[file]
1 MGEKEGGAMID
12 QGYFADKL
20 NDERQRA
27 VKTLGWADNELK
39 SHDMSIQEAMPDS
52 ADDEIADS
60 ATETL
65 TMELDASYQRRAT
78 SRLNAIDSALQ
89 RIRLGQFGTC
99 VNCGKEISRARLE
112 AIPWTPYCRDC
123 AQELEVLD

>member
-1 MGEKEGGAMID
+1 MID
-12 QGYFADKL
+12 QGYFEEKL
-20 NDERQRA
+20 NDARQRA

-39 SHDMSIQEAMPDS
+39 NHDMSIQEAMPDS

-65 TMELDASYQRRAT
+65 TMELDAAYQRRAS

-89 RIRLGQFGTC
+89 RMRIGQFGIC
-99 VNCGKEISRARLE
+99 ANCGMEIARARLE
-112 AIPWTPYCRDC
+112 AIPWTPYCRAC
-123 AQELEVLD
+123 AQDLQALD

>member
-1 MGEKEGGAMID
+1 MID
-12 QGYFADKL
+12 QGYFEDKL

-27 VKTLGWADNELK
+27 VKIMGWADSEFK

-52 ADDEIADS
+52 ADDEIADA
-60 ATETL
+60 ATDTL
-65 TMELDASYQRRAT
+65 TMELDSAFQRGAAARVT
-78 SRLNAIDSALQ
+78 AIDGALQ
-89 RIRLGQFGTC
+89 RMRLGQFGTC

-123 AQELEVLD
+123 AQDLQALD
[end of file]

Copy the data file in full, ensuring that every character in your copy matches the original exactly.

1 MGEKEGGAMID
12 QGYFADKL
20 NDERQRA
27 VKTLGWADNELK
39 SHDMSIQEAMPDS
52 ADDEIADS
60 ATETL
65 TMELDASYQRRAT
78 SRLNAIDSALQ
89 RIRLGQFGTC
99 VNCGKEISRARLE
112 AIPWTPYCRDC
123 AQELEVLD

>member
-1 MGEKEGGAMID
+1 MID
-12 QGYFADKL
+12 QGYFEEKL
-20 NDERQRA
+20 NDARQRA

-39 SHDMSIQEAMPDS
+39 NHDMSIQEAMPDS

-65 TMELDASYQRRAT
+65 TMELDAAYQRRAS

-89 RIRLGQFGTC
+89 RMRIGQFGIC
-99 VNCGKEISRARLE
+99 ANCGMEIARARLE
-112 AIPWTPYCRDC
+112 AIPWTPYCRAC
-123 AQELEVLD
+123 AQDLQALD

>member
-1 MGEKEGGAMID
+1 MID
-12 QGYFADKL
+12 QGYFEDKL

-27 VKTLGWADNELK
+27 VKIMGWADSEFK

-52 ADDEIADS
+52 ADDEIADA
-60 ATETL
+60 ATDTL
-65 TMELDASYQRRAT
+65 TMELDSAFQRGAAARVT
-78 SRLNAIDSALQ
+78 AIDGALQ
-89 RIRLGQFGTC
+89 RMRLGQFGTC

-123 AQELEVLD
+123 AQDLQALD